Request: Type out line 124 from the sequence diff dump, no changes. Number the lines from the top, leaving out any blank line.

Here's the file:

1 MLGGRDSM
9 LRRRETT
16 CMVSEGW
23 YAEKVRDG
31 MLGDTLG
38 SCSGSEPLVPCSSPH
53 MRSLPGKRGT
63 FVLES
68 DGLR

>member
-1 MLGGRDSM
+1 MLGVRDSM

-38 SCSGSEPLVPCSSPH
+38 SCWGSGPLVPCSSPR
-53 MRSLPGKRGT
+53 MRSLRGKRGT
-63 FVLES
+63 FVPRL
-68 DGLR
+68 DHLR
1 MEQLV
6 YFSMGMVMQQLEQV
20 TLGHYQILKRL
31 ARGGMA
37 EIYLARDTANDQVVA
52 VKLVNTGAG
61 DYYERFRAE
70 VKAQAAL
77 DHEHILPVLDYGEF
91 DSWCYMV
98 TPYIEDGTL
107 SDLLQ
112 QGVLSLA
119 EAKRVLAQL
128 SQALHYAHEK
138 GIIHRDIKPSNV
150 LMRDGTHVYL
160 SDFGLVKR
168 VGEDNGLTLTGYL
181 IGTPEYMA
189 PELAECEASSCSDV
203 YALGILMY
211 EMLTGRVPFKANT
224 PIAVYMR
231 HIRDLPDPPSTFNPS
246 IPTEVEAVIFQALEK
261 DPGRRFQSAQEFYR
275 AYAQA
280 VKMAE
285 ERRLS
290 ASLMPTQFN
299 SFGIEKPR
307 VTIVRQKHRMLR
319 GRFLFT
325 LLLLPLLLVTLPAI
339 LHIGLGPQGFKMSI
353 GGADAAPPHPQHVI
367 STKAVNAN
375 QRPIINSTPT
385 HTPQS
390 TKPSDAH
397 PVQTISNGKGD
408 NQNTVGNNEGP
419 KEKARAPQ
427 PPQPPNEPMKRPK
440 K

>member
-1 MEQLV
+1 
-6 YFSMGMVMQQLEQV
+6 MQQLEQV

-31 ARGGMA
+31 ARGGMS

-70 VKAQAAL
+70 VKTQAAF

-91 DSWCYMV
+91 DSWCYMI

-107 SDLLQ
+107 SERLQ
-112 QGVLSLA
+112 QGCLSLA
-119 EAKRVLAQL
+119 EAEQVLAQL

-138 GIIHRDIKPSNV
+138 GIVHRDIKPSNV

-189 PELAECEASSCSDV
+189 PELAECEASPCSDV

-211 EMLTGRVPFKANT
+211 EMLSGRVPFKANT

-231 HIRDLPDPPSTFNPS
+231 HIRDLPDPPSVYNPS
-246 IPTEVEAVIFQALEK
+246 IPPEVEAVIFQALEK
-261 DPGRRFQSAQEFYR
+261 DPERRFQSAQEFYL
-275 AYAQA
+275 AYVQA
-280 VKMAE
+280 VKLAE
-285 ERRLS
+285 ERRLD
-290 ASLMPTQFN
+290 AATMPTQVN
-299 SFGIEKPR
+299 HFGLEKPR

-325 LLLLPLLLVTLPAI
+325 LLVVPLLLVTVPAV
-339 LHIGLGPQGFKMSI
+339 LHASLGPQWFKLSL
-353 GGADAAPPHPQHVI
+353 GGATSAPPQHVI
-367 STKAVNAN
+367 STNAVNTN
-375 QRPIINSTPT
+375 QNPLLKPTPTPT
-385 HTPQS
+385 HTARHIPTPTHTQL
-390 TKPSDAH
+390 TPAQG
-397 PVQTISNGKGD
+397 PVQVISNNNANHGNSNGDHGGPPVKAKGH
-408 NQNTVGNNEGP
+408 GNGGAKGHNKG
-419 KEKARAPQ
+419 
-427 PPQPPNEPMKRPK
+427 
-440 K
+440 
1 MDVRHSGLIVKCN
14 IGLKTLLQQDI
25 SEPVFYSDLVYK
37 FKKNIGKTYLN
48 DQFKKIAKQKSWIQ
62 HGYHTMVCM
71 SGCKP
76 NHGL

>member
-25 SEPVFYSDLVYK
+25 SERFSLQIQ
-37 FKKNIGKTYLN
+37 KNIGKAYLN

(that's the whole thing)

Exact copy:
-419 KEKARAPQ